"All that is required for evil to prevail is for good men to do nothing." - Edmund Burke


    "I like people who stand on the Constitution... unless they're using it to wipe their feet." - Jon E Hutcherson

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    Yep. There is a big difference between causing and warranting. People have all kinds of phobias that cause alarm most of which are unwarranted.

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    irfner wrote:
    Yep. There is a big difference between causing and warranting. People have all kinds of phobias that cause alarm most of which are unwarranted.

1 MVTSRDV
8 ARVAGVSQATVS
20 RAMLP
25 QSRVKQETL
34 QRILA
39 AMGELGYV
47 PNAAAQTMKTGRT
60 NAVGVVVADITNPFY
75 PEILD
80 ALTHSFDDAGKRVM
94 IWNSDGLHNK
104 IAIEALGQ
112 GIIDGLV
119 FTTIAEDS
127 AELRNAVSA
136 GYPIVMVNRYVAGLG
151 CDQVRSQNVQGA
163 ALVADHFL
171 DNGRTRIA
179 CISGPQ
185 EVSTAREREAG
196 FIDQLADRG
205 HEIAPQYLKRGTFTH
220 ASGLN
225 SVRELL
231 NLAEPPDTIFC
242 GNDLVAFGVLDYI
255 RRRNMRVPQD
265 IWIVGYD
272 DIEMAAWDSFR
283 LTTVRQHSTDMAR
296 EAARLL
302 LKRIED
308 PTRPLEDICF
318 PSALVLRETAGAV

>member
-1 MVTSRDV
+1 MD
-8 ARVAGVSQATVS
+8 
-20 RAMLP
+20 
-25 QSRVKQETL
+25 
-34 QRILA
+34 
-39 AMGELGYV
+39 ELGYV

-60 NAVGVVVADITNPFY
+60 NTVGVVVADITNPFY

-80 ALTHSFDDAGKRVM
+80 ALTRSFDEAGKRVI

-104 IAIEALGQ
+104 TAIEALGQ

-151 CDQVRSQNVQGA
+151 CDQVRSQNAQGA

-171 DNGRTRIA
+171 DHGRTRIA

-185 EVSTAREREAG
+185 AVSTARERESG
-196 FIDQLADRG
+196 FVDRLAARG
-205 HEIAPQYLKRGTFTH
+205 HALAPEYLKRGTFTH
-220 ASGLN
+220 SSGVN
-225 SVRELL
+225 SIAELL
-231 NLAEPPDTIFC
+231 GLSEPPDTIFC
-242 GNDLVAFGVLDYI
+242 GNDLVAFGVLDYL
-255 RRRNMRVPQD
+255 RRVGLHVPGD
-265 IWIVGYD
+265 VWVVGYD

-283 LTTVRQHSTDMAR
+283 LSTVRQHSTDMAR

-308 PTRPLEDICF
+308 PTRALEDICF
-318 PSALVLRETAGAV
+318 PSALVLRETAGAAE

The Bill of Rights gives me the power to NOT have to apologize for someone else's "gun phobia."

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    Bear 45/70 wrote:
    irfner wrote:
    Yep. There is a big difference between causing and warranting. People have all kinds of phobias that cause alarm most of which are unwarranted.
    The Bill of Rights gives me the power to NOT have to apologize for someone else's "gun phobia."
    +1

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    Regular Member Machoduck's Avatar
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    arms_libertas wrote:
    In addition to the issue of "causes" vs "warrants" I've struggled with the correctness of only using the "warrants alarm" languagewhen referring to the legal conditions that must be present for violating RCW 9.41.270.